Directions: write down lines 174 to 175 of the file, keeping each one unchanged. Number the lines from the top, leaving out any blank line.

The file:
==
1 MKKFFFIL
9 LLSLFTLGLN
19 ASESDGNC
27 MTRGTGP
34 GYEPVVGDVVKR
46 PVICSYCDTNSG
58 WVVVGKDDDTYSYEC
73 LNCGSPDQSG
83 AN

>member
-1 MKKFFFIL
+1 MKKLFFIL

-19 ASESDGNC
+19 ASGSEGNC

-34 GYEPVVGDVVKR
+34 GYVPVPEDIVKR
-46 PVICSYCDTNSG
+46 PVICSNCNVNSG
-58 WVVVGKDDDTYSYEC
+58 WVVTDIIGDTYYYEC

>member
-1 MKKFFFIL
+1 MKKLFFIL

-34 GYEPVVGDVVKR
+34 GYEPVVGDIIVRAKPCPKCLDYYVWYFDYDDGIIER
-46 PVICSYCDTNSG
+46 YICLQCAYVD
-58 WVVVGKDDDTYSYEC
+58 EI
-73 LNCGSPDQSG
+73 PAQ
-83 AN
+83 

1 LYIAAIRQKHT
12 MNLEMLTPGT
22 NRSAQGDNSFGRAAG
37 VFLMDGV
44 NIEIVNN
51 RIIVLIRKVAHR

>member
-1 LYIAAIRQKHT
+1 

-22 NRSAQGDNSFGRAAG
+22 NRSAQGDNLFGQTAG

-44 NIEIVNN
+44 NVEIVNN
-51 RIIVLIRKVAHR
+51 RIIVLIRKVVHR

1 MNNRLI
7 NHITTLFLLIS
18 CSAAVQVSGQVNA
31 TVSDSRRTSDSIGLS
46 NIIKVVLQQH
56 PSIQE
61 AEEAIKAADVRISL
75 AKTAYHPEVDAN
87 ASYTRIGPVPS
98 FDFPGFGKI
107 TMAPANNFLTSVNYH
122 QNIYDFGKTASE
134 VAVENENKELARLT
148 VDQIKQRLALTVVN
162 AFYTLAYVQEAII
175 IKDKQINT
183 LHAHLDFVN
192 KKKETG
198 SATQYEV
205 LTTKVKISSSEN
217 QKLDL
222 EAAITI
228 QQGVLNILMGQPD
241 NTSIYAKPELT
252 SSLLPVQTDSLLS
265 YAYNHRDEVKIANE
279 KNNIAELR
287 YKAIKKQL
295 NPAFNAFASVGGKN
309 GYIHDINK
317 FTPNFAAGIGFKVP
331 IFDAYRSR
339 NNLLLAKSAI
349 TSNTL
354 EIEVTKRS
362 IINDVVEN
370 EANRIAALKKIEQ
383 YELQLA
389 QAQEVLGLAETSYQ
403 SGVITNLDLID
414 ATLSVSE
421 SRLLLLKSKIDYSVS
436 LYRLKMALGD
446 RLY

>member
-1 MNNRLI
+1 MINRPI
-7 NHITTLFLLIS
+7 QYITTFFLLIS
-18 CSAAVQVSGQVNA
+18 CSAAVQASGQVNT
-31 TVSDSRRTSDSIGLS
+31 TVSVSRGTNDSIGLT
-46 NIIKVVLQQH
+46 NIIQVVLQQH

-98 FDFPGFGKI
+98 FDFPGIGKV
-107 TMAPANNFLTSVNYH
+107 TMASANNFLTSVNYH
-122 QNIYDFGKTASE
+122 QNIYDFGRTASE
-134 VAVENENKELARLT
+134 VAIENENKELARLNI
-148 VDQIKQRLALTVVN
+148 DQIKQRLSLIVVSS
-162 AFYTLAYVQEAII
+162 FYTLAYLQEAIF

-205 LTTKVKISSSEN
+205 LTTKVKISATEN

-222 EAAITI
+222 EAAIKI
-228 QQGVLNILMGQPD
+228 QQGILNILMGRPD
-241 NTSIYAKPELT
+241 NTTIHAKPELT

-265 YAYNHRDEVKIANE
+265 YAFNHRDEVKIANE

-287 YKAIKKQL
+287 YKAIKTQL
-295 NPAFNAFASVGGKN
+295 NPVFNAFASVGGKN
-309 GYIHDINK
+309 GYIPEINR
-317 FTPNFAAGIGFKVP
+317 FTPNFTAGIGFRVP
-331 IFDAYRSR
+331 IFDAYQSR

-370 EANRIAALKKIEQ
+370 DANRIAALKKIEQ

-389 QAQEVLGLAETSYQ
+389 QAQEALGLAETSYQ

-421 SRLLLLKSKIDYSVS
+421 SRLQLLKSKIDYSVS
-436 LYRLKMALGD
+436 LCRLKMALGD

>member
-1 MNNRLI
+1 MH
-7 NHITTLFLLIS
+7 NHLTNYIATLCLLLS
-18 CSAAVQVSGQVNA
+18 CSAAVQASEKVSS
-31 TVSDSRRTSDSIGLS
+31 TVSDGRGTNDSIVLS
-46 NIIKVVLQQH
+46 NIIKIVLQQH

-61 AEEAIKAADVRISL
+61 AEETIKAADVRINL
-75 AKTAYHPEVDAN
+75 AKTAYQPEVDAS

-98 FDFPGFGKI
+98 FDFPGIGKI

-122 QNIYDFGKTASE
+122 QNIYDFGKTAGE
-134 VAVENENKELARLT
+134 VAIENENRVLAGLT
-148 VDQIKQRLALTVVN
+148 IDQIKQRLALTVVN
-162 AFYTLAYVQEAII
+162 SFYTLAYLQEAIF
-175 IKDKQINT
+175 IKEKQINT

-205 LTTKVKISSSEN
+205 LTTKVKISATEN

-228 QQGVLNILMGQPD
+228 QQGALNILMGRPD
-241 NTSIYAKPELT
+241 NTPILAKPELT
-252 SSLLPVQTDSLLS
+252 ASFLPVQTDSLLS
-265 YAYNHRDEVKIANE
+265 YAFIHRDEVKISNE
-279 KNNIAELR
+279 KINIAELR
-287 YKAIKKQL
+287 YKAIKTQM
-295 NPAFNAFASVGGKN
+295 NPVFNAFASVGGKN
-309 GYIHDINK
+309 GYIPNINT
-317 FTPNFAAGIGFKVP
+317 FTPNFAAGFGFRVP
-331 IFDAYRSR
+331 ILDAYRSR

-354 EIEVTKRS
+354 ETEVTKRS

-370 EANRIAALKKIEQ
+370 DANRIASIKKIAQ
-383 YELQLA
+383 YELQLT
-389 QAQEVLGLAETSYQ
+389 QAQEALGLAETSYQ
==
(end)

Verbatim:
+228 QQGALNILMGRPD
-241 NTSIYAKPELT